The diverse impact of small arms and light weapons (SALW) on women, men, girls and boys has rarely been considered in the formulation of small-arms policy, small-arms collection or control, or even in small-arms research. Understanding of how prolific SALW reinforce and maintain gender- and age-specific violence before, during and after conflict has to improve considerably.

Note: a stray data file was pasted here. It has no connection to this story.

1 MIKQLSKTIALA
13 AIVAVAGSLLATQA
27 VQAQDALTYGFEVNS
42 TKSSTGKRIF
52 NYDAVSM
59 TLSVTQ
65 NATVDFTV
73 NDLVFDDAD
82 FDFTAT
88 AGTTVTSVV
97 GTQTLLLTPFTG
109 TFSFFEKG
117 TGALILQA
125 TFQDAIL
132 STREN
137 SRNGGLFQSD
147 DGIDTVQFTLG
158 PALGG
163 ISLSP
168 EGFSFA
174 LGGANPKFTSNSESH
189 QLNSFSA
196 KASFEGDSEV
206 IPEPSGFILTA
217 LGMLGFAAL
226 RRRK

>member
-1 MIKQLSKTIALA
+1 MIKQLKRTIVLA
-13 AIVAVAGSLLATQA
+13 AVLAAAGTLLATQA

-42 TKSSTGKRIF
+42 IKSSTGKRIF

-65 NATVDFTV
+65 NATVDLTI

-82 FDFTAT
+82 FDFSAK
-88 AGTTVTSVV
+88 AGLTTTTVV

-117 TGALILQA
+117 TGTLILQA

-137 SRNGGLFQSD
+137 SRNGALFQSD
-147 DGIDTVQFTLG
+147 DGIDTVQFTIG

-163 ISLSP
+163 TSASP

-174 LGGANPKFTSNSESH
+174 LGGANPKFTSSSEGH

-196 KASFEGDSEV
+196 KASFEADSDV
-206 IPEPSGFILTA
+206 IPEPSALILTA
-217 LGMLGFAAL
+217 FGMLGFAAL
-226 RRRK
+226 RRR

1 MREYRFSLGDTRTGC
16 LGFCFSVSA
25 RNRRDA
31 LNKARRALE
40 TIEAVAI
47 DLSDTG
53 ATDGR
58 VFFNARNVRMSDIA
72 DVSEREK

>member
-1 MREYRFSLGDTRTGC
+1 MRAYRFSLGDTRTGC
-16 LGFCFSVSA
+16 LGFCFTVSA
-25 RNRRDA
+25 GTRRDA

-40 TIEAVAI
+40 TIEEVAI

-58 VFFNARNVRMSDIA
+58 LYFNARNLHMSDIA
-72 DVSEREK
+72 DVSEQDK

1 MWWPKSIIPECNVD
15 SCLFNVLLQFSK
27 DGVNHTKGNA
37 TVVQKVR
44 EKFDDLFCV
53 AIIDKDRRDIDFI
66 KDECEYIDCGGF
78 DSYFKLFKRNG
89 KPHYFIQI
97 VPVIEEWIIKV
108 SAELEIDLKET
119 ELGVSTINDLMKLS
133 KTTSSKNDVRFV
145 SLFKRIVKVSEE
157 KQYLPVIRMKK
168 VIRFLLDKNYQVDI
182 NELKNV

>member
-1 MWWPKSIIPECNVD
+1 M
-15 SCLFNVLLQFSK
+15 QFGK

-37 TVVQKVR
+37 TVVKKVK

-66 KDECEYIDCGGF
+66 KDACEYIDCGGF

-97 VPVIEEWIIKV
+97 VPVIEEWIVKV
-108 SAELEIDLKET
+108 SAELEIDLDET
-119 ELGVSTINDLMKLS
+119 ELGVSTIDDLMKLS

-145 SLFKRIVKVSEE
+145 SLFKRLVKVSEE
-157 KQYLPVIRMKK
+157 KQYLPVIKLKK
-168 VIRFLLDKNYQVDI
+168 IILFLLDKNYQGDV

This policy brief examines the connection between guns and gender and discusses methodological challenges and priorities in gendered small-arms research, policy and advocacy. Stereotypes have to give way to an understanding of the multiple roles of both small-arms users and victims, as gender is only one among many social categories defining individuals’ approaches to and experience of small-arms violence. Fortunately, new and encouraging policy initiatives have emerged, although significant gains are yet to be made towards achieving inclusive policy implementation and improving weapons collection programmes; disarmament, demobilization and reintegration (DDR); and security sector reform (SSR) activities.